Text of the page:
Just as entire civilisations were nurtured to life by rain-filled rivers flowing through the plains, they have also been wiped out after the rivers changed their course or dried up. The ancient Indus Valley and Harappan civilisations in the north and northwestern parts of India, Pakistan and Afghanistan flourished in the basins of the monsoon-fed waters of the Indus and died as the soil dried up, say scientists.
The Western Ghats in Karnataka have the Cauvery and the Kali rivers flowing through them. Recent reports have shown that the Cauvery basin is shrinking while the Kali river catchment area has been affected due to massive deforestation leading to reduced water flow in the rivers. This does not bode well for the fate of the Western Ghats which are a major part of the forest wealth in the country.
The Western Ghats cast a spell over those that visit them — the peace of the hills, trees, birdsong and animals in the forests, all living a life of their own in their own languid pace. The flow of water in the Cauvery has declined, say reports and studies, because of overexploitation in the form of dams, irrigation, water-intensive agriculture etc. Meanwhile, rapid cutting of trees in Madikeri, a tourism hotspot, has made the town warmer.
Professor T V Ramachandra, head of Wetland and Energy Research Group, Indian Institute of Science, says, “River Cauvery is a lifeline to people along the riparian states since it caters to various domestic and agricultural demands, but unsustainable practices have led to depletion of both surface and sub-surface resources. It can be observed that the vegetation cover has drastically declined from 33% in 1965 to 18% in 2016. The catchment is dominated by water-intensive crops such as paddy, sugarcane, etc which are inappropriate for the quantum of rainfall received. Threats in the Cauvery Basin include deforestation, a rapid increase in monoculture plantations with inappropriate crops and poor water use efficiency leading to escalating human-animal conflict.”
The Kali is a major river flowing through the heart of the Ghats with massive rapids attracting rafters. A hornbill reserve in the Dandeli Reserve Forest Area attracts hundreds of tourists. The forests in the area are beautiful. But all this beauty may be shortlived if the rivers dry up!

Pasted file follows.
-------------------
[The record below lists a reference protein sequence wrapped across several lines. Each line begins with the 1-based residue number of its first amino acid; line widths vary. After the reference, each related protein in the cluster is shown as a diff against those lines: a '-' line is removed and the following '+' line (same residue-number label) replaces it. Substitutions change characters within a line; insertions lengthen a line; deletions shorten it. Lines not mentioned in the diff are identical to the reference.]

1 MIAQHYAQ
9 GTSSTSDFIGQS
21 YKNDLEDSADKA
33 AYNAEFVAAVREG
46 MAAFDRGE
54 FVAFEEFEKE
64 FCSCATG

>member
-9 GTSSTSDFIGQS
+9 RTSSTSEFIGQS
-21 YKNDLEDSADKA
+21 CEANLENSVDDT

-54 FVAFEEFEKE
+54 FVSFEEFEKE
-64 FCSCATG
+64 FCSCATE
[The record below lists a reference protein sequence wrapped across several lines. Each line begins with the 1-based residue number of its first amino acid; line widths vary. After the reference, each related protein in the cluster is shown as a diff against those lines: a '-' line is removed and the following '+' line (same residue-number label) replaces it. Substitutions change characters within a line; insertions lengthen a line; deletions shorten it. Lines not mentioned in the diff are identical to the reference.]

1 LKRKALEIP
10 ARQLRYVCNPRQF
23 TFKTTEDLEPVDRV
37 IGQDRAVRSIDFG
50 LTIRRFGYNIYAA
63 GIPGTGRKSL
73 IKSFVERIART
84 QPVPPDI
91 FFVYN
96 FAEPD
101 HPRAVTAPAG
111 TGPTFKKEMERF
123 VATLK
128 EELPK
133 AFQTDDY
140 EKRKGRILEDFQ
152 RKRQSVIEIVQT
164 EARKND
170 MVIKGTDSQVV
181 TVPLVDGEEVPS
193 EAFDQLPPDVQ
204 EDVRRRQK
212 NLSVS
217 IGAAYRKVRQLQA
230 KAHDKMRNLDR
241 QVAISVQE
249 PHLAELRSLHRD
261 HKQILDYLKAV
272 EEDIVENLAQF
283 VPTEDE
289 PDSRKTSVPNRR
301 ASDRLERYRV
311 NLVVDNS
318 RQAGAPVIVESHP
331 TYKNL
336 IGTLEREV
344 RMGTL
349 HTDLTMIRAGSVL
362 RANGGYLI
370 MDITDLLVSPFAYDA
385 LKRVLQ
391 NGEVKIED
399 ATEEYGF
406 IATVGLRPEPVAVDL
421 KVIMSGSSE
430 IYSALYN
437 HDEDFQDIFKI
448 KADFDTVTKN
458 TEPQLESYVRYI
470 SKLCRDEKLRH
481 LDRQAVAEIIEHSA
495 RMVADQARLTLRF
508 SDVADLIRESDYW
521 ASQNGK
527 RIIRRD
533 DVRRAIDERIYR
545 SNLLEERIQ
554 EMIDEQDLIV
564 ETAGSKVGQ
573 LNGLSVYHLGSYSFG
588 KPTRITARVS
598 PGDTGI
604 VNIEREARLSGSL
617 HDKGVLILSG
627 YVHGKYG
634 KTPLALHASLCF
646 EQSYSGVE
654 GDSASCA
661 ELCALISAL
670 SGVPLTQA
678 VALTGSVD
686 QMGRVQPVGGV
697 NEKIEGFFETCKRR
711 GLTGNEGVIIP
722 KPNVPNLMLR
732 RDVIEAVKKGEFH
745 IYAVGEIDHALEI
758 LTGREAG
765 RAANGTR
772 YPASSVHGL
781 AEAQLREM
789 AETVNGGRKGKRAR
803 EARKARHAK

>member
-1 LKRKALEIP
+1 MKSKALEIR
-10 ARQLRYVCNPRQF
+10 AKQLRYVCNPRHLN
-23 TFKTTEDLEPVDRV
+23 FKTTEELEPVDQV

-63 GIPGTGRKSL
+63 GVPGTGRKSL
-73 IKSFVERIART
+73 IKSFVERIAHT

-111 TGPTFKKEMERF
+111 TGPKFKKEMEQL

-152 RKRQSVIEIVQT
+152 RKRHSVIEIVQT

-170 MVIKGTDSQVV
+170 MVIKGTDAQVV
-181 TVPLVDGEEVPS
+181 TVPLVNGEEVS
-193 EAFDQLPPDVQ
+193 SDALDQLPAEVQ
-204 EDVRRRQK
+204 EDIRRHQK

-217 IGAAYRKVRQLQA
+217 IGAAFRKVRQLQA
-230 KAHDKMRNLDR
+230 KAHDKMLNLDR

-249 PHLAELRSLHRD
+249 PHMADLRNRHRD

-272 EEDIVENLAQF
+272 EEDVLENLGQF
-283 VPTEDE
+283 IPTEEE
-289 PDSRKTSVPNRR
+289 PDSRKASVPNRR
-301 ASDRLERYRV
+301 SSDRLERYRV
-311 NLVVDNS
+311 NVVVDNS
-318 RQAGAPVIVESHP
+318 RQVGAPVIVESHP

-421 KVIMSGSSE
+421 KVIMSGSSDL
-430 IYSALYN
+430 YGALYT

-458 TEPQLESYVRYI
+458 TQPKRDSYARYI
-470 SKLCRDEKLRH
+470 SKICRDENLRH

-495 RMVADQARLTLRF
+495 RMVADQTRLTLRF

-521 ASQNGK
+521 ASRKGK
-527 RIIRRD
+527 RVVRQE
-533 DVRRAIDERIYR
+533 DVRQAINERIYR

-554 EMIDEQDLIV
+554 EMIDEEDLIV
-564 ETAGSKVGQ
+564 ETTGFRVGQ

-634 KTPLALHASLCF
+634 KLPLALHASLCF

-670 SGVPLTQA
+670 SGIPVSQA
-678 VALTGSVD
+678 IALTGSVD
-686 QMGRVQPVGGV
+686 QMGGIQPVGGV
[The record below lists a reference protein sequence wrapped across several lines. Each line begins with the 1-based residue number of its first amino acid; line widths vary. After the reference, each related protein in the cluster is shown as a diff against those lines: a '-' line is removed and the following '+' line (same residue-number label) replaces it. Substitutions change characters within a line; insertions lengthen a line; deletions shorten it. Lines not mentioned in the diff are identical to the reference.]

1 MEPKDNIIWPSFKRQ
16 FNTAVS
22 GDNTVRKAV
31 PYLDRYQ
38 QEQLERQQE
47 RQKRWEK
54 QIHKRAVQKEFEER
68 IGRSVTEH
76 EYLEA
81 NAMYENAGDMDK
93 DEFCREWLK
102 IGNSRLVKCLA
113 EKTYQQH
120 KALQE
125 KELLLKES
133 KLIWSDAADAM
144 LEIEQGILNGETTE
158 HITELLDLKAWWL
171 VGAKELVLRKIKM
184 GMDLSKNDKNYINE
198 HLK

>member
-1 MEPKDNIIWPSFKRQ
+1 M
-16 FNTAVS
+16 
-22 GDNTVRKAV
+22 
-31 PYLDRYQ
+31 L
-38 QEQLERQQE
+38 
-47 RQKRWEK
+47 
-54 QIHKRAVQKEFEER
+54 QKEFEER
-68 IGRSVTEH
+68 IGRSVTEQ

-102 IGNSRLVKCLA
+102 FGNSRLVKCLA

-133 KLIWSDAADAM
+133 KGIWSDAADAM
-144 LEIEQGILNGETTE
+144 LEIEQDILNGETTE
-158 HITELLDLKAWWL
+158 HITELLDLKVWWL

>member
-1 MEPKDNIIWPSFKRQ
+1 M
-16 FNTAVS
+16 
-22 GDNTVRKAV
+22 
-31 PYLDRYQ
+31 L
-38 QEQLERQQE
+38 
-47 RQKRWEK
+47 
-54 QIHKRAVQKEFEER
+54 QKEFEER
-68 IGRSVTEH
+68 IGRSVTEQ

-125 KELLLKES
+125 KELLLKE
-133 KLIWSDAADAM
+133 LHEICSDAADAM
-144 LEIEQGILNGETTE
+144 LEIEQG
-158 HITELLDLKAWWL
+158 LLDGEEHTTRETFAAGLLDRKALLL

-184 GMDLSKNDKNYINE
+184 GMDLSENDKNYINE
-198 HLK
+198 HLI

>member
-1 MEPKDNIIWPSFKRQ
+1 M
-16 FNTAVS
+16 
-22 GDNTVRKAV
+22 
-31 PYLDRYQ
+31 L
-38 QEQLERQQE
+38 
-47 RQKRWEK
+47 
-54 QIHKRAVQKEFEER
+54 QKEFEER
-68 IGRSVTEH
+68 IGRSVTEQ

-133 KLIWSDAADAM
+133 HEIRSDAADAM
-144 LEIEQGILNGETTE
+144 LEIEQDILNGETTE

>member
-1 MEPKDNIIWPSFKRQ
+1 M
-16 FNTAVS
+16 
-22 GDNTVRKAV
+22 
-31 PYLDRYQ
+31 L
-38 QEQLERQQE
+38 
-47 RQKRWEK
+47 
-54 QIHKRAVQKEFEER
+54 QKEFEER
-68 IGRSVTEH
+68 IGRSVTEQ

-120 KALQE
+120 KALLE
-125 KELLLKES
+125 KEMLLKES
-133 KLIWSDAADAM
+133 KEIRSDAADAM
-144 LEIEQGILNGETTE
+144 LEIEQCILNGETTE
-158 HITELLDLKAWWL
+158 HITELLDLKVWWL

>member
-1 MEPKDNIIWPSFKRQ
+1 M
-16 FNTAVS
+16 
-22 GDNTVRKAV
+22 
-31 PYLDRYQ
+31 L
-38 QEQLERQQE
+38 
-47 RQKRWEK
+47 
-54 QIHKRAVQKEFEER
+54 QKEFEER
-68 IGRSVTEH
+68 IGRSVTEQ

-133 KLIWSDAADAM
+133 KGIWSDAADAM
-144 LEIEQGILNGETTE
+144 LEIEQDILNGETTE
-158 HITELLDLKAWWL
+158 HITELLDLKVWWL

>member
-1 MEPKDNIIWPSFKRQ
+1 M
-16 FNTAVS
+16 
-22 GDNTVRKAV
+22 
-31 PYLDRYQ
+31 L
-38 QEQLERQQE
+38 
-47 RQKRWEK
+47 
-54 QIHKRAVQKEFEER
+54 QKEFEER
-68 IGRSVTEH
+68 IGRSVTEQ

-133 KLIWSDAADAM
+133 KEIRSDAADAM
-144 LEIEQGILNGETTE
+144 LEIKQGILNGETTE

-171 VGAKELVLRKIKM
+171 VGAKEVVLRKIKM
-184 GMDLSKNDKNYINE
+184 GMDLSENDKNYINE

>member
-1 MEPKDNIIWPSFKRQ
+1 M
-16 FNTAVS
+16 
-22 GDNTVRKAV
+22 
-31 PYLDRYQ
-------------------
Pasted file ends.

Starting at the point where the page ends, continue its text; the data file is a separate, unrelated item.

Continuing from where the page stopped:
A recent paper in the Yale Journal of Biology and Medicine by a group of scientists headed by Ramachandra, has assessed land use in areas around the Kali river. Remote sensing data has shown that evergreen forest cover has decreased from 61.8% to 37.5% in the river basin between 1973 and 2016.
Unplanned human-induced developmental activities have altered the catchment integrity by threatening regional water security due to the conversion of perennial streams to seasonal ones.
Harini Nagendra, a Professor of Sustainability at Azim Premji University in Bengaluru, feels, “The situation in the Kali river basin is alarming, as it is in all the river basins of Karnataka. In the coming decades, the effects of climate change will make themselves felt, and rainfall will become increasingly erratic. Riverine forests are our buffer against episodes of drought and flood. When we lose this buffer, we expose ourselves to environmental disasters.”
Natural forest ecosystems in the Western Ghats regulate the transfer of water from precipitation, says the Yale paper. Through evapotranspiration, forests transfer water to the atmosphere leading to the formation of rain-bearing clouds.
The Madhav Gadgil Committee Report on the Western Ghats submitted in 2011 had recommended that 64% of Western Ghats be declared as ecologically sensitive areas (ESA). It had suggested three levels of categorisation where regulatory measures for protection would be imposed and had recommended the establishment of the Western Ghats Ecology Authority for the management of the Ghats. But instead of being implemented, the report was criticised for being excessively environment-friendly and not in tune with the ground realities. However, after the Kerala floods in 2018, the notions are changing.
“The current trend of unplanned urbanisation with deforestation (removal of native forests) in the forested region, abuse of buffer zone in flood plains, the recent state government action of going to court for reduction in buffer zone for Bengaluru’s lakes only highlight how ill-advised our current decision makers are,” Ramachandra says.
There is an urgent need to restore our ecosystems, suggests Harini. “We need to urgently plan and begin ecosystem restoration via a ban on further land use change in sensitive areas, and largescale planting of locally appropriate species along the river bank and on the hill slopes.”